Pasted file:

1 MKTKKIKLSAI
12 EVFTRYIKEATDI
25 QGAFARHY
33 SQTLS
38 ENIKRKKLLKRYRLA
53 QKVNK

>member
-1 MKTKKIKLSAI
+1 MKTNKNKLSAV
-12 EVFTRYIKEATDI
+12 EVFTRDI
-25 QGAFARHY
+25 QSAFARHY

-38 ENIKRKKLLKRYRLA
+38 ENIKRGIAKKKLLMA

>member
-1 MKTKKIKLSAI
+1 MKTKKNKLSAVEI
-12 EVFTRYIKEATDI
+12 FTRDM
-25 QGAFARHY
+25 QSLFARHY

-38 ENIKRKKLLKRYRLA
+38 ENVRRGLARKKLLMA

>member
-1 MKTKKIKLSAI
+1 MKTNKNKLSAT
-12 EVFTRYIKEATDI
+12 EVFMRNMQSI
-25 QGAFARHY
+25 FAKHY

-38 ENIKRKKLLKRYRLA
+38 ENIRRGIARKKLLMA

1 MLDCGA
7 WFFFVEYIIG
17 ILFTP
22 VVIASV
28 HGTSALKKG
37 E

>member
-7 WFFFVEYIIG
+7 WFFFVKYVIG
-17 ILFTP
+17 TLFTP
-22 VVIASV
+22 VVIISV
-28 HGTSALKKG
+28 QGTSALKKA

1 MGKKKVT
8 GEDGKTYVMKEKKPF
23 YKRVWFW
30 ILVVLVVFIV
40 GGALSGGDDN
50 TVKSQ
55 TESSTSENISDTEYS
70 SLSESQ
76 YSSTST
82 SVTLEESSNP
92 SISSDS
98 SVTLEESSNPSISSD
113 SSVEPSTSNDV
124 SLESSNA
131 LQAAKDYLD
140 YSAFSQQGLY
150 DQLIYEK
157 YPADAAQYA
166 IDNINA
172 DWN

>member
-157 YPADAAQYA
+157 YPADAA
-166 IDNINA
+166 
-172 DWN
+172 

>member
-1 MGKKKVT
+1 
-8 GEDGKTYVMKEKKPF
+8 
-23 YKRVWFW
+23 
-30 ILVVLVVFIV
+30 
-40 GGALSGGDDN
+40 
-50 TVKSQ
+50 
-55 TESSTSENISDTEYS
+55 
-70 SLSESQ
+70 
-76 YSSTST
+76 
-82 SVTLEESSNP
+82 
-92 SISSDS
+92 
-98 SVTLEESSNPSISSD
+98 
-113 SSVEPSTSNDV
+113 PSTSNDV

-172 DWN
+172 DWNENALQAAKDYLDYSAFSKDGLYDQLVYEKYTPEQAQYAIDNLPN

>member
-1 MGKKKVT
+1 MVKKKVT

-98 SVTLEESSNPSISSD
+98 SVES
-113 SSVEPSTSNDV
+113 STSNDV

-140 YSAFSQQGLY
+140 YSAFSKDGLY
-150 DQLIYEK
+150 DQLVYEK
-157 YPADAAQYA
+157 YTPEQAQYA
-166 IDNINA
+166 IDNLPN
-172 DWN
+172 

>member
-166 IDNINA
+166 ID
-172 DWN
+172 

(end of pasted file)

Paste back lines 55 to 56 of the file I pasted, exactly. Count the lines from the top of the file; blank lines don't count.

55 TESSTSENISDTEYS
70 SLSESQ